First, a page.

Air Date: Week of February 12, 1999
A combination of bad ventilation plus the noxious toxic fumes from gas-powered ice re-surfacers (a.k.a. Zambonis) can lead to respiratory problems for those who spend a lot of time in ice rinks. As Patrick Cox reports, improving the air quality is an expensive undertaking.
KNOY: And now, on with the show. You might think that skating around an ice rink is good exercise, and it is. But spending too much time on some of the nation's 800 or so ice rinks can also damage your health. A combination of bad ventilation and noxious toxic fumes from ice resurfacers can make for air rich in nitrogen dioxide, a chemical known to cause respiratory problems. Many of the nation's rinks are improving their air quality. But as Patrick Cox reports, it's an expensive undertaking.
(Skates clapping on ice; a man shouts, blows his whistle: "Let's go!")
COX: The Malden Catholic Lances, one of the region's hockey powerhouses, practice every weekday at the Ammons Horrigan O'Neal Rink in Boston. For more than 30 years this rink had little ventilation, and when a gasoline-powered machine, better known by its trade name Zamboni, came out to smooth the ice, the air got really fouled. But 2 years ago new ventilators were installed, and a new electric-powered Zamboni replaced the gas-burning one. Malden Catholic senior Ben Barbieri, who's been slapping pucks on this rink since he was 11, says he can smell the difference.
BARBIERI: I think it's better because before, you used to be able to smell, like the exhaust and everything. It used to really not be good, getting into your lungs and all that stuff. But it's easier to breathe now, so.
COX: Barbieri's experience is shared by many young skaters, according to Brian Kerans, who's with the Massachusetts state agency that runs this rink.
KERANS: A lot of kids who are active in our rinks were coming down with headaches. And this is something that actually is happening nationwide more and more. And a lot of the medical people were zeroing in on possibly the machinery that's in the rinks to groom the ice.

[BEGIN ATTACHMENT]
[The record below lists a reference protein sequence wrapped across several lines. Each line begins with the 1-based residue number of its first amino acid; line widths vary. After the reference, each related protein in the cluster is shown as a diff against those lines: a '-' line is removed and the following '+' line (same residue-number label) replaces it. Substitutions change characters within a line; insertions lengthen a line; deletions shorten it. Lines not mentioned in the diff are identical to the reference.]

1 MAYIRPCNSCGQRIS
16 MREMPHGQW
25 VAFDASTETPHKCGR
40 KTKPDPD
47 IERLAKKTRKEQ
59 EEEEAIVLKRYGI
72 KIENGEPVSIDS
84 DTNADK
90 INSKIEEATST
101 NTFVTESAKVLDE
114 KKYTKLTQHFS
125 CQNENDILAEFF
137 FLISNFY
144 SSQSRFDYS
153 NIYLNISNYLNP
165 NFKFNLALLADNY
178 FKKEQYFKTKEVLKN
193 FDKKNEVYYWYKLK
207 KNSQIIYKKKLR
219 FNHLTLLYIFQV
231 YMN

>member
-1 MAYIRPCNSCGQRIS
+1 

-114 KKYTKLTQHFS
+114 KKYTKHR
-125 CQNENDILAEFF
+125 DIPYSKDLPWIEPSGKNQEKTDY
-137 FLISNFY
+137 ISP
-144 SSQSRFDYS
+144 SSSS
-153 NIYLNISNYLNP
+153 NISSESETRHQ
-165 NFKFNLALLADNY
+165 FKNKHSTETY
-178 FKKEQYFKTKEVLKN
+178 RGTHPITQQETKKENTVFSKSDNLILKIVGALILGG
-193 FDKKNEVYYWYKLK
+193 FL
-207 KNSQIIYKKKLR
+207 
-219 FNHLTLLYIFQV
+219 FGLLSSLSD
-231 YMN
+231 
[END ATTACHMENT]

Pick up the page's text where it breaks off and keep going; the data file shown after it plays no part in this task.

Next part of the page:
COX: So the state started taking steps to improve the air hockey players and other skaters breathe. State lawmakers passed first in the nation ice rink air quality standards. Then Massachusetts earmarked more than $2 million to improve the rinks it manages. Sixteen of the Boston area's 20 public rinks now use electric Zambonis.
(A Zamboni over the ice)
COX: Electric Zambonis have been available for about 10 years, but they still only corner less than 10% of the market. The reason could be that at $100,000 each, electric Zambonis cost almost twice as much as their gas-powered cousins. But the findings of a new study by the Harvard University School of Public Health may help spur sales. It found rinks that used electric Zambonis had acceptably low levels of nitrogen dioxide. Rinks that use propane and gasoline-powered Zambonis, says one of the study's authors, Jonathan Levy, had far dirtier air.
LEVY: They tended to be on average 100, 200 parts per billion. So, about, you know, 3 to 5 times higher than what you might typically be exposed to outdoors.
COX: The highest reading out of 19 rinks surveyed had nitrogen dioxide levels 30 times higher than clean air. Enough, says Levy, to cause bronchitis, chronic cough, and wheezing.
COX: Skating rinks with the biggest air quality problems are most likely to be small, private operations, where profit margins are often slim. For owners who can't shell out the big bucks for a new, pollution-free Zamboni, the State of Massachusetts' Brian Kerans offers this advice.
KERANS: One thing that they should do at all times is leave the doors open, particularly when they're making a new sheet of ice. If they cannot afford an electric Zamboni and they are forced into purchasing a gasoline-driven, then having it properly tuned at all times is the key.
(A coach blows on a whistle)
COX: And rinks here in the United States may have some catching up to do. The latest international study on skating rink air quality found nitrogen dioxide levels in US rinks the highest out of 9 nations surveyed. For Living on Earth, I'm Patrick Cox in Boston.
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